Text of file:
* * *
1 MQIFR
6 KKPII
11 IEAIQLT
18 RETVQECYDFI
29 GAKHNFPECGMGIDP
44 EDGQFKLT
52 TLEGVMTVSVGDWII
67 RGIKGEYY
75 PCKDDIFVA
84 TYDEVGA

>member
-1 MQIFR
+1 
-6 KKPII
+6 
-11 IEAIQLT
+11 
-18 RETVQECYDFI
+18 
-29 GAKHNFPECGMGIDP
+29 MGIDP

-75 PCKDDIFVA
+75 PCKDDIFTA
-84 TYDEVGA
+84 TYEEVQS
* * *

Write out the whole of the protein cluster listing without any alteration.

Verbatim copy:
1 MQIFR
6 KKPII
11 IEAIQLT
18 RETVQECYDFI
29 GAKHNFPECGMGIDP
44 EDGQFKLT
52 TLEGVMTVSVGDWII
67 RGIKGEYY
75 PCKDDIFVA
84 TYDEVGA

>member
-1 MQIFR
+1 
-6 KKPII
+6 
-11 IEAIQLT
+11 
-18 RETVQECYDFI
+18 
-29 GAKHNFPECGMGIDP
+29 MGIDP

-75 PCKDDIFVA
+75 PCKDDIFTA
-84 TYDEVGA
+84 TYEEVQS